Saturday, March 28, 2009
Michal by Jill Eileen Smith
I have read several recently published books regarding King David in my study of his life. He was a fascinating man with complexities that ranged from human to near God-like. When thinking of David it is easy to conjure up images of the warrior, or the insatiable thirst for woman he possessed, or as some call him-the original worship leader. And, depending on what author you like, you could make a series of studies based on any of the qualities above.
One common mistake found in most narrations is the obvious absence of his life-span after defeating Goliath and before taking over as King. In fact, if you ask anyone to tell you about David, they will most likely connect the fact that he became King because he defeated Goliath. Although killing the Philistine started the ball rolling, it was not an isolated event that led to his royal future. Author Jill Eileen Smith makes use of her biblical novel Michal to connect the missing pieces.
In the first of The Wives of King David series, Smith recounts how Saul came to love, then hate David. How Michal married, then became "unmarried" from David. How David fled for his life, then was called back to comfort the one he fled from-repeatedly. It masterfully weaves a tale that is about love and war, but mostly about war.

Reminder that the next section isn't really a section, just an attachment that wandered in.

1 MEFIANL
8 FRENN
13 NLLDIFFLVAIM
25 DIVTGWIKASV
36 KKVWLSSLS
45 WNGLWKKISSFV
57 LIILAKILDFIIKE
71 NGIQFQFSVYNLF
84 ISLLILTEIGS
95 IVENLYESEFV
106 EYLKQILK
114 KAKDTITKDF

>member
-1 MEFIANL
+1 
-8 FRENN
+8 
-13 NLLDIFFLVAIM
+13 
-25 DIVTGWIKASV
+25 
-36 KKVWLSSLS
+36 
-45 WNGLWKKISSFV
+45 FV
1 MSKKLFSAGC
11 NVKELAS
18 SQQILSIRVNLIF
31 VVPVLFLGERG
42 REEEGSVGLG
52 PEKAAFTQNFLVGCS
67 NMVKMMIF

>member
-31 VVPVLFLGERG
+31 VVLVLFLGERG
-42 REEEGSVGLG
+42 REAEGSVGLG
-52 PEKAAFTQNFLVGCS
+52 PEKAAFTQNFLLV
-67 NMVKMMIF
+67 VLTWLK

If it wasn't for the war going on inside of Saul, events would have played out differently. If he could have submited to Gods plans and let David have the kingdom instead of fighting the jealousy within, unnecessary bloodshed could have been prevented. Easy to see from the armchair, though.
If Michal could have settled the war within her to control David and destiny, including the politics of Isreal, the things she tried to control would have been hers to begin with. But again, easy to see from the armchair.
If not for Smith's novel, Michal, I would have never understood Saul's emotional anguish. Nor would I have realized the intensity of war and battle. Michal is a love story, but a story that depicts how love can go astray when all the wrong motives are involved.
I can't wait for the second in the series titled Abigail and then the third Bathsheba. Smith writes vividly of events and how they may have transpired. There is an awareness and understanding missing in other texts that Smith single handedly conquers in Michal. To miss Smiths portrayal in Michal would insure having only half the story.
Released March 2009
Series: Wives of King David